A license says little more than “this warm body managed to scratch together enough coin and correct answers to achieve the minimum qualifications of a licensee.” Not very impressive. A consumer might view the license as evidence that the contractor is able to repair everything but a broken heart and the crack of dawn, but they’ll see it that way for every licensee. They won’t know competence from incompetence. All this means is that your license does little to give you a point of differentiation. 

What Are Low Prices?

While we’re eliminating nondifferences, let’s talk about price. Consumers are numbed and immune to the whole concept of low price so when a contractor advertises the “lowest price in town,” the customer automatically assumes there’s a catch. I shouldn’t even have to mention this topic but I’m compelled to for one reason: Nearly every start-up contractor that calls tells me he wants to stake out the “low price” territory in order to get established. “Low price” does not give a customer a reason to call you because he really doesn’t know what the price ought to be in the first place.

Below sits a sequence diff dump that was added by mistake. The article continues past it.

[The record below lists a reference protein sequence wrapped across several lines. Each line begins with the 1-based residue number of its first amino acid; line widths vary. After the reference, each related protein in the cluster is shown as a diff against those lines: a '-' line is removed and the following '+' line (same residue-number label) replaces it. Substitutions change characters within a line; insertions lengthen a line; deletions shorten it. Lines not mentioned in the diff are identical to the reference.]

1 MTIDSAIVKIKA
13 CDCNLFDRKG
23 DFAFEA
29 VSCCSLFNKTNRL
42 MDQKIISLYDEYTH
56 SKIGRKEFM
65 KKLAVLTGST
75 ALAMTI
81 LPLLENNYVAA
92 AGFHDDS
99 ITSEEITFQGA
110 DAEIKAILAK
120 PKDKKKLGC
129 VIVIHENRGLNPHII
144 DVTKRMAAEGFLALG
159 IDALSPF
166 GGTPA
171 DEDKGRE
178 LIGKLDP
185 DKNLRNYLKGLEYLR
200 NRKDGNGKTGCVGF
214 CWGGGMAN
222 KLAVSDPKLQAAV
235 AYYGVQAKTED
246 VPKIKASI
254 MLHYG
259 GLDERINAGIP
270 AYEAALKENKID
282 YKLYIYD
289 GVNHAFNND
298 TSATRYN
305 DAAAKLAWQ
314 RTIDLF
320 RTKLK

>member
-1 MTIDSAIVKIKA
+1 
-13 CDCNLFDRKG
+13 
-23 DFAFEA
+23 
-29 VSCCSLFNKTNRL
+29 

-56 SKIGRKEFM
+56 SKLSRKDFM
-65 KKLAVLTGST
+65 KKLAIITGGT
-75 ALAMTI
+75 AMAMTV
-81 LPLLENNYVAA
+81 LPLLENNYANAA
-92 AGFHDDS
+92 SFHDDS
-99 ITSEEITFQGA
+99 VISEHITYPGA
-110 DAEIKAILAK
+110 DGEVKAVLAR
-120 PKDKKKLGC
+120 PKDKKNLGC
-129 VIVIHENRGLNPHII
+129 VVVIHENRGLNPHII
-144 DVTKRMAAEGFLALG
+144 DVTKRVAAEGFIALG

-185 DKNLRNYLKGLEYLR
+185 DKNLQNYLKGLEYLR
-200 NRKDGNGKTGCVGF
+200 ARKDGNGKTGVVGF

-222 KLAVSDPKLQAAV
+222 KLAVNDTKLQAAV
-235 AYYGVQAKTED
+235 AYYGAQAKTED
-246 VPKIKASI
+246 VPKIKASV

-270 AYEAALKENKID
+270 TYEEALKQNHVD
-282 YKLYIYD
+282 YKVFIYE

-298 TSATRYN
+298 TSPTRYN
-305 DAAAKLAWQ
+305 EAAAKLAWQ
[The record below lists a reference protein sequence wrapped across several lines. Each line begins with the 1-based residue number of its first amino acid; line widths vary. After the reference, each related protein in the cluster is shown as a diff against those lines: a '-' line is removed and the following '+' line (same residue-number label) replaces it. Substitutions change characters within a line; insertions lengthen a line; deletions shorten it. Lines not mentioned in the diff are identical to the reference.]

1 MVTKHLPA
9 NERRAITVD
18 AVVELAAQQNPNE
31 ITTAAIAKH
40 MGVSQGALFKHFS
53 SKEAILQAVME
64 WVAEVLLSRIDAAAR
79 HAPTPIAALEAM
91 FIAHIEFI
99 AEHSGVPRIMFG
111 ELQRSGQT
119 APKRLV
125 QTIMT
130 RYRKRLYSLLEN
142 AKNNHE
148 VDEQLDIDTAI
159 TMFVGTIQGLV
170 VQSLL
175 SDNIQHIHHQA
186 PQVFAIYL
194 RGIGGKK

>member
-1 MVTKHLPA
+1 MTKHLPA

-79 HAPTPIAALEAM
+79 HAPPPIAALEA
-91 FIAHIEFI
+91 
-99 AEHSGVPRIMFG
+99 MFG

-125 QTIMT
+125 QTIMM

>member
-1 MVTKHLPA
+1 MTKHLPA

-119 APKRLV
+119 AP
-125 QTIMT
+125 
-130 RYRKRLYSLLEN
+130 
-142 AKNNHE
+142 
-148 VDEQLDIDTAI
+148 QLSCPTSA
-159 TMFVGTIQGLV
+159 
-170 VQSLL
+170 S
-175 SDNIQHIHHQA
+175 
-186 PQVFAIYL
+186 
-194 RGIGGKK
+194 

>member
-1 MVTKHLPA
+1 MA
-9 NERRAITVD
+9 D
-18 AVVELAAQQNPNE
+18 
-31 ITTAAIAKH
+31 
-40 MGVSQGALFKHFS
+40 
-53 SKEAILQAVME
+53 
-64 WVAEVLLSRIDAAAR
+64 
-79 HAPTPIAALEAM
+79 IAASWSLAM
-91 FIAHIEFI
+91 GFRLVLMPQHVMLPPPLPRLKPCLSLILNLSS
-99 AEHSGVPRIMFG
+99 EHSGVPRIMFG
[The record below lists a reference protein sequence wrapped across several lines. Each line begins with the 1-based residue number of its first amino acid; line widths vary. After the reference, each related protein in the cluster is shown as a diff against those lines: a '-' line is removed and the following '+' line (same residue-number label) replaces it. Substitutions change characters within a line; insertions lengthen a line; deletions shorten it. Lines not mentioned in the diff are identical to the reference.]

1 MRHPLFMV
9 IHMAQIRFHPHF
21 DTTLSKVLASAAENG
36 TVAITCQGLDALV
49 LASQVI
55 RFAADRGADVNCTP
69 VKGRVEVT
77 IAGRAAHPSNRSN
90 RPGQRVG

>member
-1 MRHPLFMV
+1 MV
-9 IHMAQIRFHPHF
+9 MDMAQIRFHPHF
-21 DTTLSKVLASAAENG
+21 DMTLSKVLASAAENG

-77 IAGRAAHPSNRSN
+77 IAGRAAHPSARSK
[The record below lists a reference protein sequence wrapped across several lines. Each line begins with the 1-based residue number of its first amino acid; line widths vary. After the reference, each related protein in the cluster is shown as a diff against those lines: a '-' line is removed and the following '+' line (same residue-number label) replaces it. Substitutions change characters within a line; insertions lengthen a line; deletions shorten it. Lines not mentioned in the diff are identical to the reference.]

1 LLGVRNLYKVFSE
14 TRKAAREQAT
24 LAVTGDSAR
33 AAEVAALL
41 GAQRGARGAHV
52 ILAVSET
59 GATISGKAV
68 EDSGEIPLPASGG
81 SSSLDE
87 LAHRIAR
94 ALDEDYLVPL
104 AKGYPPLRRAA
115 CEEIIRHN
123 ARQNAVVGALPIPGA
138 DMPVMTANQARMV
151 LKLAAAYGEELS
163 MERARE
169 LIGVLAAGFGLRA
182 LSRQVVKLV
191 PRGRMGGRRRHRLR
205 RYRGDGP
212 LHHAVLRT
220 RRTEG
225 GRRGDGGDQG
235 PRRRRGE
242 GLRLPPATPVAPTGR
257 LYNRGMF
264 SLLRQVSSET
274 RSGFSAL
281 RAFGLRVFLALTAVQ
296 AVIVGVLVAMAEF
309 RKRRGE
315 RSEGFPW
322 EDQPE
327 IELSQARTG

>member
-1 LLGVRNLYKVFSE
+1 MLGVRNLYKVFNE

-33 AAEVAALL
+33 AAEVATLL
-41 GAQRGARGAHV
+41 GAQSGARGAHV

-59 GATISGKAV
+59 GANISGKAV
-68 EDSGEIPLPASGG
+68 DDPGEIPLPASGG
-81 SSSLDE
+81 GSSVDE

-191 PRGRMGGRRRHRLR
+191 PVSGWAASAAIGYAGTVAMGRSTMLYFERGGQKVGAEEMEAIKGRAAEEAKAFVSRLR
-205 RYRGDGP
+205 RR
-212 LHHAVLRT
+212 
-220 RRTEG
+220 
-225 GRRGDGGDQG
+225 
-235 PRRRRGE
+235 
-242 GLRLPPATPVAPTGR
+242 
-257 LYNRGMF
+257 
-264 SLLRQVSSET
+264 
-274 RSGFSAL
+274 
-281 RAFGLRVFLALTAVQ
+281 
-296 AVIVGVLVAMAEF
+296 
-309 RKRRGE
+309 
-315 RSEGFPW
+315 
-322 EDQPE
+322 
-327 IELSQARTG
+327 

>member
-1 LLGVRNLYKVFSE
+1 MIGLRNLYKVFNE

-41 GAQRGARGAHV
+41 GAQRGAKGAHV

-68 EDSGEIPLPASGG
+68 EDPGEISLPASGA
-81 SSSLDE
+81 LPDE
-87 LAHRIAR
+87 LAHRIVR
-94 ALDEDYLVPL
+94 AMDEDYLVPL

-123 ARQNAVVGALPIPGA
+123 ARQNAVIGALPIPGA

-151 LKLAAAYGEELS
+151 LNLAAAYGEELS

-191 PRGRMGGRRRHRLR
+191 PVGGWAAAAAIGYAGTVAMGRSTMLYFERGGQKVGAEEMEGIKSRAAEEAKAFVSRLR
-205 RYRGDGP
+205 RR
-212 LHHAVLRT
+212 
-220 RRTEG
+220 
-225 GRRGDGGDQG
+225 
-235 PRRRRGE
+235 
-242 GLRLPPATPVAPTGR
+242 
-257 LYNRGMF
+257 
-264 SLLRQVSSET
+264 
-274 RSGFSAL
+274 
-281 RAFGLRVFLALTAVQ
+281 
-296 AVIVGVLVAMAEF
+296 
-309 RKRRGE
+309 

More importantly, “low price” is practically a death sentence if you’re trying to launch a new company. Because you hang out at the supply house, you know that Merely Adequate Plumbing & Drains charges $100 while Cash Extractor Service Co. charges $300. But does your customer know? Do you, or anyone else, know which company actually offers the best value?

Here’s a far greater danger in trying to compete on price: There will never be a leaner time in your business cycle than when you’re in the early years of your business. Your marketing budget will take its biggest bite out of your sales during your early years. Your sales production will struggle until the phones begin to ring reliably. Your payroll will be disproportionately high. As a start-up, nearly all your overhead will require a higher percentage of your sales than it will after you’ve been established for a while.

Yet nearly every new contractor I talk to tells me his magic strategy is to charge a little more than the cheapest but not as much as the “big guys.” The bad news for those contractors is that low price won’t drive customers to their phones but will cripple their businesses. Let’s look at ways to make your business different, but be prepared to be underwhelmed with the methods.